Fight Club Marxism Essays

Analysis of the Themes in Fight Club Essay

2291 Words10 Pages

Analysis of the Themes in Fight Club

It is easy to understand how and why many who view Fight Club (Fincher, 1999) would argue that is in essence a critique of post modern consumer culture within America or indeed the western world. After all we are faced with Character(s) Jack (Edward Norton) who seems to gain no cultural sustenance from the world in which he inhabits. More over it seems to do him harm in the form of insomnia. This coupled with his obsession with Ikea and material goods leads to the creation of Tyler (Brad Pit). Whose apparent goal is the destruction of the capitalist system? The film seems littered with examples of anti consumer, anti capitalist motifs. The blowing up of…show more content…

One of the key issues which Giroux raises is that Fight Club tries to suggest consumerism has destabilized masculinity in effect masculinity has been emasculated. However the film does not seem to concern itself with any details regarding this process of consumerism in terms of economics or practical application. In this respect it is very vague, using what could easily be described as sound bites –especially from Tyler- to fill the gap where debate could be. “Fight Club largely ignores issues surrounding the break up of labour unions, the slashing of the U.S. workforce, extensive plant closings, downsizing, outsourcing, the elimination of the welfare state, the attack on people of colour and growing disparities between rich and poor.” (Giroux, 2000:8). Fight Club seems content to portray consumerism as an all encompassing continuum, which only those who are prepared to understand the world through binary acts of violence and sabotage will be able to negate. This notion is problematic in itself as it implies that everybody within the western world is blind to consumerism. But also the Character of Tyler who Jill Nelmes in ‘Film Studies An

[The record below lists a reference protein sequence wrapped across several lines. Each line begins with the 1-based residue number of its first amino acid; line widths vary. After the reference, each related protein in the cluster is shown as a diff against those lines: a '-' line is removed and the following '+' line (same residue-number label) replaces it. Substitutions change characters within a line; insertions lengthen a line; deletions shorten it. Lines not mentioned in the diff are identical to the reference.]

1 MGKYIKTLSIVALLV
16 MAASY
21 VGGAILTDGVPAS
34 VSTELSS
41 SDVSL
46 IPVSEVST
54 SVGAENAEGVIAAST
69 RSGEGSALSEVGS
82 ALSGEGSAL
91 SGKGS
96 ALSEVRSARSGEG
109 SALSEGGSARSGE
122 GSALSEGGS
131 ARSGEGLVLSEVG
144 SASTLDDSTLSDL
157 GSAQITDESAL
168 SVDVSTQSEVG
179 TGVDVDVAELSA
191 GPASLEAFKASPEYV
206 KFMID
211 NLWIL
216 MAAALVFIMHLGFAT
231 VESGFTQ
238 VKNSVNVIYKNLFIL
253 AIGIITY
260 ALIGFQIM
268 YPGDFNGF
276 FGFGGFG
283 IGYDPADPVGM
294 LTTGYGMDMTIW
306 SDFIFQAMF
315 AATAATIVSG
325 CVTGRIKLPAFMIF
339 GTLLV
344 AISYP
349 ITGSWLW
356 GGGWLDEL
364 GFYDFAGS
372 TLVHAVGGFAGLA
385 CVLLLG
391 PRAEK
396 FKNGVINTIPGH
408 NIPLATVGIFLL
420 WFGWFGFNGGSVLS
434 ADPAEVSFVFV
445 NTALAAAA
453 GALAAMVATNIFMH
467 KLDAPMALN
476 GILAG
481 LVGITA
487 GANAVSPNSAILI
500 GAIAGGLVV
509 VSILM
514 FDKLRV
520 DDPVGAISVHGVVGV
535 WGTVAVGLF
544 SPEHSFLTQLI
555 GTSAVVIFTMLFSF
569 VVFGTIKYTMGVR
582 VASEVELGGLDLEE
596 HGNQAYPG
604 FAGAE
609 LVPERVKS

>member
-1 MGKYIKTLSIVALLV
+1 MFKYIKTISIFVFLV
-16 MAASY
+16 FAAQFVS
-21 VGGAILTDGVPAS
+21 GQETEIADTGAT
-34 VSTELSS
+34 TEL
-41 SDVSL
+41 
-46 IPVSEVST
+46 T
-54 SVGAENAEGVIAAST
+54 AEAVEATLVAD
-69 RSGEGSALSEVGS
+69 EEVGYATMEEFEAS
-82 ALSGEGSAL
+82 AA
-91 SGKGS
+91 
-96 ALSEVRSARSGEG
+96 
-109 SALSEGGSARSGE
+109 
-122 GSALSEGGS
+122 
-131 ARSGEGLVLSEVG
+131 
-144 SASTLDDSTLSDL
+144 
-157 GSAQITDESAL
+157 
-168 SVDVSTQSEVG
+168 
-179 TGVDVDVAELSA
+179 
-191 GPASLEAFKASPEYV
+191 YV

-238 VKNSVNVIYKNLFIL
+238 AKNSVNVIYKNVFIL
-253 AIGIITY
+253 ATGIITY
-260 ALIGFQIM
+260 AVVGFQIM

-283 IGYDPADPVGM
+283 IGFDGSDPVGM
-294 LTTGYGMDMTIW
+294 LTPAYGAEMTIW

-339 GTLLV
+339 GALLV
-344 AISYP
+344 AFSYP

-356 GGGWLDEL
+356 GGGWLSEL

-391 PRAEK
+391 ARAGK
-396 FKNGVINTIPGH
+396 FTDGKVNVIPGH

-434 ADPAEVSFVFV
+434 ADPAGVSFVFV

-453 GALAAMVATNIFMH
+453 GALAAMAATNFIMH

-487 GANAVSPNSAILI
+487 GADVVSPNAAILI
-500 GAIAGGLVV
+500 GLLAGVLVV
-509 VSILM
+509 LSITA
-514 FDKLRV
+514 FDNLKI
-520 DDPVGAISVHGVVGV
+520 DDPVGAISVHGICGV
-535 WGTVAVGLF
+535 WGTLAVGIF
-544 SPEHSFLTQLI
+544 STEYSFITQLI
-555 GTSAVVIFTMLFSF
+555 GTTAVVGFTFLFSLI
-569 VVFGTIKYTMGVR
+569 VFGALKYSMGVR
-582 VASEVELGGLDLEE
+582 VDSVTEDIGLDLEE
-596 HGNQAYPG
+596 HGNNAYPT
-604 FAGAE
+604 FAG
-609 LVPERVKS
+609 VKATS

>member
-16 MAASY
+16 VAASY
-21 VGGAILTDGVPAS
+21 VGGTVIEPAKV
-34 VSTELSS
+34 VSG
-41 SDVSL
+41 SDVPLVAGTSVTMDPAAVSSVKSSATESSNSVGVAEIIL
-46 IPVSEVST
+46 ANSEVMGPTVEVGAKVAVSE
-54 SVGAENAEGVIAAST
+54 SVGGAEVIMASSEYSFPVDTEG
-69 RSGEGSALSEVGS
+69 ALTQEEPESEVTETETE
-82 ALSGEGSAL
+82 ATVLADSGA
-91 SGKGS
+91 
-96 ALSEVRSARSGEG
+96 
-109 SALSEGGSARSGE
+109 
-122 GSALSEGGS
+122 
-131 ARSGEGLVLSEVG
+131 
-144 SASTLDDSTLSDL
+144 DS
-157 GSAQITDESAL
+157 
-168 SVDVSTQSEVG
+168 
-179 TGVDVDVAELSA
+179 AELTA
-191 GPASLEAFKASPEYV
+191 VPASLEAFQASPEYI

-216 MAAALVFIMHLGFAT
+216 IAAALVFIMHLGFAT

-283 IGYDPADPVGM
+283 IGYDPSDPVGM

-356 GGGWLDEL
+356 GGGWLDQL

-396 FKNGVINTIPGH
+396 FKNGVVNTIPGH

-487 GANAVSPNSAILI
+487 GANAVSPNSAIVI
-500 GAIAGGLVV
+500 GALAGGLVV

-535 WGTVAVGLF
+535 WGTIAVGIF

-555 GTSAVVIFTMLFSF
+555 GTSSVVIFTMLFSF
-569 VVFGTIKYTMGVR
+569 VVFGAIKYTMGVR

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Fight Club Character Analysis Essay

1666 WordsMay 15th, 20027 Pages

For the following analysis, I will be discussing the movie Fight Club's two main characters. They are "Jack" played by Edward Norton, and Tyler Durden played by Brad Pitt. However the twist to the movie turns out that Jack and Tyler are the same person and Tyler is Jack's real name. Tyler the character is everything that Jack the character is not. The story narration is provided by the protagonist of "Fight Club," "Jack." The ambivalent protagonist, who only refers to himself as "Jack." An ambivalent protagonist, usually the main character, is someone the audience likes, but who possesses character flaws. The character "Jack" is a character the audience will feel sympathy for and even come to like. However, it is obvious he has serious…show more content…

He says it is amazing how much people care when they think you are dying. Durden on the other hand is a man with little scruples. He is not an evil man. He just wants to wake people up from the perpetual dream world that they live in and he will go to any lengths to achieve his vision of setting people free. He lives in an old house that was most likely condemned a century ago. It sits in front of an old factory. His nearest neighbor is a mile and half away. Tyler makes and sells soap. He also has other jobs that afford him time to do not so pleasant things such as urinate in soup at high class restaurants and splice objectionable images into family films in major theater chains. Tyler has no rules, no limits, but he gives no breaks either, you either follow him or are against him. Tyler tries to better people in weird off the wall ways. Whereas Jack is such the sheep that he follows everyone else as compared to Tyler who is the one who tries to change society and Jack follows him because Tyler is the way he is not. Jack is intoxicated by Pitt's character, Tyler Durden, who lacks inhibition, just as Jack lacks personal freedom. Tyler is not worried about crime, poverty and murder. Instead what worries him is the fact that we are told how to act and live by corporations such as Starbucks, Microsoft, Tommy Hilfiger and Guess. Jack soon realizes that the same things as Tyler also distress

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